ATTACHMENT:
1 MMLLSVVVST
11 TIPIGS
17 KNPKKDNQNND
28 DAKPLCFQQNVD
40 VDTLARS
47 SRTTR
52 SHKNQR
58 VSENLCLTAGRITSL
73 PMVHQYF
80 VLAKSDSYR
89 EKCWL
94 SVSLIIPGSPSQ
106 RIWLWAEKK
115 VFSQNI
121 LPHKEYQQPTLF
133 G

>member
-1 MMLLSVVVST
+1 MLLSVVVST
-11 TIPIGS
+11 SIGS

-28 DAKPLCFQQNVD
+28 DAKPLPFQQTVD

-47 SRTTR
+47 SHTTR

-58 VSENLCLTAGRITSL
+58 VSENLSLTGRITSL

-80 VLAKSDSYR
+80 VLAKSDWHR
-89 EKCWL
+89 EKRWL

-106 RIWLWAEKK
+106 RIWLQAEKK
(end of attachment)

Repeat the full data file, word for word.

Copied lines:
1 MMLLSVVVST
11 TIPIGS
17 KNPKKDNQNND
28 DAKPLCFQQNVD
40 VDTLARS
47 SRTTR
52 SHKNQR
58 VSENLCLTAGRITSL
73 PMVHQYF
80 VLAKSDSYR
89 EKCWL
94 SVSLIIPGSPSQ
106 RIWLWAEKK
115 VFSQNI
121 LPHKEYQQPTLF
133 G

>member
-1 MMLLSVVVST
+1 MLLSVVVST
-11 TIPIGS
+11 SIGS

-28 DAKPLCFQQNVD
+28 DAKPLPFQQTVD

-47 SRTTR
+47 SHTTR

-58 VSENLCLTAGRITSL
+58 VSENLSLTGRITSL

-80 VLAKSDSYR
+80 VLAKSDWHR
-89 EKCWL
+89 EKRWL

-106 RIWLWAEKK
+106 RIWLQAEKK